Blueway

Mitigation Management developed a compensatory mitigation restoration plan for the Etowah River Road Mitigation Bank in accordance with the following regulatory guidance/rules:

  1. Standard Operating Procedure, Compensatory Mitigation [March 2004] (“2004 SOP”),
  2. Compensatory Mitigation for Losses of Aquatic Resources [33 CFR Part 332, 73 FR 19594-19705, April 10, 2008] and [40 CFR Part 230] (“2008 Final Rule”).

The Etowah River Road Mitigation Bank (ERRMB) was authorized as a commercial mitigation bank to provide stream and wetland mitigation credits for sale within its designated service area to public and private permittees that receive a Section 404 permit authorization from the U.S. Army Corps of Engineers (USACE) and a Section 401 certification from the Georgia Environmental Protection Division (GEPD). The ERRMB may also be utilized by public and private permittees that require mitigation credits associated with stream buffer impacts based on the GEPD stream buffer variance mitigation guidance.

The Etowah River Road Mitigation Bank (ERRMB) is an approximately 175-acre site situated along the floodplain of the Etowah River.  The site is located in Dawson County, Georgia within the Etowah River watershed (HUC 03150104). The majority of the ERRMB was historically used for agricultural purposes. These past historic agricultural activities created an extensive ditch system throughout the bank boundary. These ditches served to drain the historic slope hydrology driven wetlands that existed on the property. This led to the loss of a high level of historic wetland function (hydrology, vegetation, and soil dynamics).  Additionally, the ditching of historic streams lead to a loss of stable habitat and an increase and downstream sediment contribution.  This greatly effected populations of the endangered Cherokee Darter (Etheostoma scotti) located on site within Proctor Creek.

As part of the proposed ERRMB restoration plan, streams and their associated buffers were stabilized and restored. Reductions in sediment was achieved by restoring these ditched and channelized streams to their proper function through raising the channel beds and creating a stable pattern and dimension.  Additionally, historic slope wetland systems were restored and enhanced through the channel restoration activities, backfilling historic agricultural ditches, and afforestation of both the wetland, riparian, and upland areas.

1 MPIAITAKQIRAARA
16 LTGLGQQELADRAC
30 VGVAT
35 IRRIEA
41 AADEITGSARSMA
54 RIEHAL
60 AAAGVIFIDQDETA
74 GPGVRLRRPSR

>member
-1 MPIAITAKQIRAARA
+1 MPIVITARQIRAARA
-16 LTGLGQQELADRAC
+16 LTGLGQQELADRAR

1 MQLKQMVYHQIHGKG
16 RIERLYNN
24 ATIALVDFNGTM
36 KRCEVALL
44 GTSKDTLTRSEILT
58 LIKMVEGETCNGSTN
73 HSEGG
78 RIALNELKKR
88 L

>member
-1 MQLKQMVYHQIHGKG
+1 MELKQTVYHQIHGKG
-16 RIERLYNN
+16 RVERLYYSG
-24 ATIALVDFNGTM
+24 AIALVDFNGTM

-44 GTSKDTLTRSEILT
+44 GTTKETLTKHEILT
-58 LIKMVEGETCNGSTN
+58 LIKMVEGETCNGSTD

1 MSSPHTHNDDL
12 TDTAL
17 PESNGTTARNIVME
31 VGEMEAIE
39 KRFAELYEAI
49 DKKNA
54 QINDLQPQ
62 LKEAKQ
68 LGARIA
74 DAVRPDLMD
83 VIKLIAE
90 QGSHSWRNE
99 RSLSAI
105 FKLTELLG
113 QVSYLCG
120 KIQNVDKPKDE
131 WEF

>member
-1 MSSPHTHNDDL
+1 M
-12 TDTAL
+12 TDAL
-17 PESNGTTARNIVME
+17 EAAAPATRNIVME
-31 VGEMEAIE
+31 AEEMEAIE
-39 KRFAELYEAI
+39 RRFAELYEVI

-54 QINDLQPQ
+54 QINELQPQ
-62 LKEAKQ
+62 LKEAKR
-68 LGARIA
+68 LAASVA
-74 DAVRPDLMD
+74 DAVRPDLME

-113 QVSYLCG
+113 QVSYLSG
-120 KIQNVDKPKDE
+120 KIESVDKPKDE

The goals of the ERRMB were to improve the resource functions of two unnamed tributaries and Proctor Creek through natural channel design as they descend through valleys and adjacent wetland systems. Additionally, goals also included the restoration of historic wetland function.  Specifically, the goals of the ERRMB are:

Wetland restoration component:

  • Restore historic hydrology
  • Increase function as defined by HGM standards
  • Enhance flood-flow attenuation
  • Increase groundwater recharge
  • Improve vegetative diversity
  • Diversify vegetative stratums
  • Increase hydrophytic vegetation
  • Create stable habitat heterogeneity

Stream restoration component:

  • Increase diversity of benthic organisms
  • Increase diversity of EPT taxa
  • Decrease percentage of generalist/herbivore fish species
  • Increase epifaunal habitat availability
  • Improve vegetative diversity in the riparian buffer
  • Create varied vegetative stratums
  • Decrease baseflow turbidity
  • Decrease bank erosion rates
  • Restore floodplain connectivity
  • Attenuate storm flows.
  • Decrease in-channel shear stress
  • Increase median particle size

Ultimately, the organization was responsible for implementing the final restoration plan. This plan included:

  • Approximately 5,549 LF of Priority 1/2/3 Stream Channel Restoration
  • Installation of 21 Rock Vanes
  • Installation 8 Brush Mattresses
  • Installation 21 Toe Wood Structures
  • Approximately 41,035 cubic yards of grading
  • Backfilling of historic channels and ditches